Common Law Damages Update

Maxiom’s Shane Don and Sach Fernando recently obtained an award of $190,000 on a Pain and Suffering basis for a young man who sustained a partial amputation at the tip of his index finger. The facts of this case are outlined below.

The Plaintiff was a 33-year-old man who was employed as a Mechanical Trades Assistant. In around 2015, he commenced an apprenticeship with his employer, which involved taking classes at a TAFE.

In August 2018, whilst in a class, the Plaintiff was operating a lathe. A chunk key fell from the top of the machine over the vicinity of the turning chunk, causing the Plaintiff to instinctively attempt to catch the chunk key so that it would not strike the lathe. Consequently, the Plaintiff’s right index finger struck the turning chunk, resulting in a partial amputation.

The Plaintiff underwent a right index finger terminalisation and full thickness skin graft (FTSG) procedure. This procedure left him with a permanent surgical scar on his right wrist. He underwent a further Full Thickness Skin Graft and debridement surgery on his finger.

Despite the two surgeries and intensive hand therapy, the Plaintiff continues to experience chronic and neuropathic pain in his right index finger.

The Application
The Plaintiff made an application for a Serious Injury Certificate and was granted same for Pain and Suffering only.

He had had however returned to gainful employment, and as such would not succeed in a claim for economic loss.

Pain and Suffering Consequences:
The Plaintiff was right hand dominant. His consequences are summarised as follows:

  1. The right index finger is shorter and mangled. The Plaintiff’s evidence was that he felt repulsed looking at it.
  2. Every time the Plaintiff uses his right hand, he experiences pain and numbness.
  3. When the temperature is below 17 degrees, he experiences intense pain which feels like an ache or throb and shoots around his whole right hand.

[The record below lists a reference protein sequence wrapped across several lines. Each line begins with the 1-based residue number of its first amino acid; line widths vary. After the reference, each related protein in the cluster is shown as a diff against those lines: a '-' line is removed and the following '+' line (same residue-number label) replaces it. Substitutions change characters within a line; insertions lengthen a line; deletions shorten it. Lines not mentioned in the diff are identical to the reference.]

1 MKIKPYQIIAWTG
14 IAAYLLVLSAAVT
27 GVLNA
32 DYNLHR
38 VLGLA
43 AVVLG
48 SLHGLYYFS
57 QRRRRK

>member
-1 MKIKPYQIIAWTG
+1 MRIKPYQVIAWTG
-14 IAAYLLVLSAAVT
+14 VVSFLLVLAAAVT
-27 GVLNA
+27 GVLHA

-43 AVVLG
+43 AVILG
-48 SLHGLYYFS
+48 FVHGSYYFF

4. Difficulty doing simple tasks such as buttoning up a shirt, clearing his nose and wiping his backside after having gone to the toilet.
  5. The Plaintiff had to re-learn how to write because he can no longer grip a pen with his index finger.
  6. He has effectively been ruled out of most physical work and working outdoors.
  7. One of his greatest passions was Australian Rules Football (AFL) and he was a semi- professional umpire. As AFL is a winter sport that exacerbates the finger pain, his umpiring aspirations have been totally annihilated.
  8. Anxiety over the use of lathe.

At the time his Serious Injury Application was made, the Plaintiff was having minimal treatment, limited to some hand therapy, and taking pain medication.

The case against the TAFE was primarily that they failed to ensure the lathe had an operating safety guard over the location of the chunk. In addition, we submitted that the TAFE failed to provide:

  1. Provide the Plaintiff with any adequate training, supervision and assistance.
  2. Conduct any or any adequate assessment of the dangers and risks posed to persons learning
    at the premises.
  3. Ensure the lathe had an operating safety guard over the location of the chunk.
  4. Direct the Plaintiff to remove any tools, equipment or hazards from above the lathe before
    operating the lathe.
  5. Provide a safe place of learning.
    DAMAGES: The Plaintiff was awarded $190,000 on a pain and suffering basis only.